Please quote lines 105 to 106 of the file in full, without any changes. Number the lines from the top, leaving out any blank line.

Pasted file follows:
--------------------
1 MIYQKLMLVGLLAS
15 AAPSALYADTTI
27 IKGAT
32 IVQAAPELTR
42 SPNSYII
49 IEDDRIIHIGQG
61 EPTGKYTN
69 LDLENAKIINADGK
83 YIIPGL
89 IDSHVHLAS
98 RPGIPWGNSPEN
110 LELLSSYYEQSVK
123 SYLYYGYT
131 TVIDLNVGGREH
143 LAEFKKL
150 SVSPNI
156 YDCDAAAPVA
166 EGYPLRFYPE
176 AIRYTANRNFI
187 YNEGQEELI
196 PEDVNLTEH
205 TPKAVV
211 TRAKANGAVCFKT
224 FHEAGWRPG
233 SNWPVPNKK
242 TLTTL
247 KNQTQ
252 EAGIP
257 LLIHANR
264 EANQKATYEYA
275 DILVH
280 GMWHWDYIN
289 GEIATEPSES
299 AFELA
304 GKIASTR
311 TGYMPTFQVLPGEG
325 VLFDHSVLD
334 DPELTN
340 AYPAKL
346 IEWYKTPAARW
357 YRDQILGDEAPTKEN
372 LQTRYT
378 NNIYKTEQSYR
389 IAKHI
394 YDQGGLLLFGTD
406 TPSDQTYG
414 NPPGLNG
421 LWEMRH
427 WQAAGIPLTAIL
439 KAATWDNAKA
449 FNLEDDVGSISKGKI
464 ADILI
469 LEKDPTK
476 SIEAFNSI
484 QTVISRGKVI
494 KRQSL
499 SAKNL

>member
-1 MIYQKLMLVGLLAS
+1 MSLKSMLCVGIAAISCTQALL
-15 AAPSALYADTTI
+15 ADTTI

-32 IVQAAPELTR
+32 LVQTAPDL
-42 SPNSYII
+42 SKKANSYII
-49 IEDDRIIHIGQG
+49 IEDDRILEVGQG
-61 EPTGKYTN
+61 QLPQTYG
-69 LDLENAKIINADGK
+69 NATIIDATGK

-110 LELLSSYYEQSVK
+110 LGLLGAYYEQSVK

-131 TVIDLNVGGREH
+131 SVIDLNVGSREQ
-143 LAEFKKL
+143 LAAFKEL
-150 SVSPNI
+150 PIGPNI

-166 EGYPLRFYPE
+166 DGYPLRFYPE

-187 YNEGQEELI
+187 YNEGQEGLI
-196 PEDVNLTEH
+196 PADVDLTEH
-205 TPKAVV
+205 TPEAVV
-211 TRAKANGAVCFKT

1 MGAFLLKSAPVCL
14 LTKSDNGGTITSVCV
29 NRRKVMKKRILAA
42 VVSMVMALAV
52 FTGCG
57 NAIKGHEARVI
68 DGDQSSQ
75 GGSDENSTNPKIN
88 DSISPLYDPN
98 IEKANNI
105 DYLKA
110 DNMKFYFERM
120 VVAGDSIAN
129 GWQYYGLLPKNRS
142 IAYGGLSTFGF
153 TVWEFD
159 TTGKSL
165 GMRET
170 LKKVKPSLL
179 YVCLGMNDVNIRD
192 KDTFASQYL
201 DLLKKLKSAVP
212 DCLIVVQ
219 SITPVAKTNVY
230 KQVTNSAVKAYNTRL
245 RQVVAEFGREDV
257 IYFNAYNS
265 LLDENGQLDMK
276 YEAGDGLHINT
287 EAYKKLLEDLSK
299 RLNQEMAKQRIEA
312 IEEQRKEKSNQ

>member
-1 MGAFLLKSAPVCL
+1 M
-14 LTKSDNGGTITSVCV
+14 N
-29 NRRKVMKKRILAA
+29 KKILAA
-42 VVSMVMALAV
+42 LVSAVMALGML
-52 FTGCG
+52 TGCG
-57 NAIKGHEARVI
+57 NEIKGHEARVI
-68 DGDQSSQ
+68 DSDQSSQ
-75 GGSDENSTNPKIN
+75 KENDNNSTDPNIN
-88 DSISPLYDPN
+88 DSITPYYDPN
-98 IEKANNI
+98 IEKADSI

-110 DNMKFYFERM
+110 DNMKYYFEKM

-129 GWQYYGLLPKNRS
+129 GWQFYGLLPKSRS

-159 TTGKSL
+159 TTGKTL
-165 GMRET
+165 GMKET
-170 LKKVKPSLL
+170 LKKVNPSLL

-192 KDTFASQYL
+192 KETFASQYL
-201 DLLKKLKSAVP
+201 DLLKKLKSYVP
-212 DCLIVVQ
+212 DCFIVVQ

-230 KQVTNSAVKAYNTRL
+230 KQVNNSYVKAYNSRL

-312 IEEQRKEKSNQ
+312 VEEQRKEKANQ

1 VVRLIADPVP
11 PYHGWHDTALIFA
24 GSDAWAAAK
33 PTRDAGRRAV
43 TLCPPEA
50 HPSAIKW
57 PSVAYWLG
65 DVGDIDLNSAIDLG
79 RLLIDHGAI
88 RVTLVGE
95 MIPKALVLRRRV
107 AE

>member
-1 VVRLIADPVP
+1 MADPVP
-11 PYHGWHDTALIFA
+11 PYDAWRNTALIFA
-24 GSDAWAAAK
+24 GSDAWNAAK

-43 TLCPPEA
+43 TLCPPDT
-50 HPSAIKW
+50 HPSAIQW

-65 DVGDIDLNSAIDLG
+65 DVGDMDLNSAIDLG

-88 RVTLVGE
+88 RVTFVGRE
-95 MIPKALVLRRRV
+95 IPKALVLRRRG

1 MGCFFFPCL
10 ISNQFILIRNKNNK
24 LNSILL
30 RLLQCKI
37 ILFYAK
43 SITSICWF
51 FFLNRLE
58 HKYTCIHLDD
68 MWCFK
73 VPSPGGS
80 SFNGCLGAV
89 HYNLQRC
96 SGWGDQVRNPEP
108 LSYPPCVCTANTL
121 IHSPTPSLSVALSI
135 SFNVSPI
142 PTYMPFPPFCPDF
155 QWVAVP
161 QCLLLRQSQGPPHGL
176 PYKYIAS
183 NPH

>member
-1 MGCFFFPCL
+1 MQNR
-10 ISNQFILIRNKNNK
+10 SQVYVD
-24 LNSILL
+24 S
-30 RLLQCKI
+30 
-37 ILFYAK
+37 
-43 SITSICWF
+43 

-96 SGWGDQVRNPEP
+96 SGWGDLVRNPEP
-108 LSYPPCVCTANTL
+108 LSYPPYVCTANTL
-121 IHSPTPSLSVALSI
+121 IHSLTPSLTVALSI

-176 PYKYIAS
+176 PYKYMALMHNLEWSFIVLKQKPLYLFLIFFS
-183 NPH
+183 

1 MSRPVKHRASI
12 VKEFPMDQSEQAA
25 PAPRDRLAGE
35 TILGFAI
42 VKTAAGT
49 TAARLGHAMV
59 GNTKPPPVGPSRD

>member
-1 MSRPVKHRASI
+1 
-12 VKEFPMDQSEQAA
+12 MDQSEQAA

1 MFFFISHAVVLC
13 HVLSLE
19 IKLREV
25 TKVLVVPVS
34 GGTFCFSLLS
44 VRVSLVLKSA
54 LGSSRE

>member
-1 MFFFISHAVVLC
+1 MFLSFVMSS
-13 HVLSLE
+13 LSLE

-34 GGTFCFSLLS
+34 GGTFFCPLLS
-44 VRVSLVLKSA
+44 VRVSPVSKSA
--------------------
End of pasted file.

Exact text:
153 TVWEFD
159 TTGKSL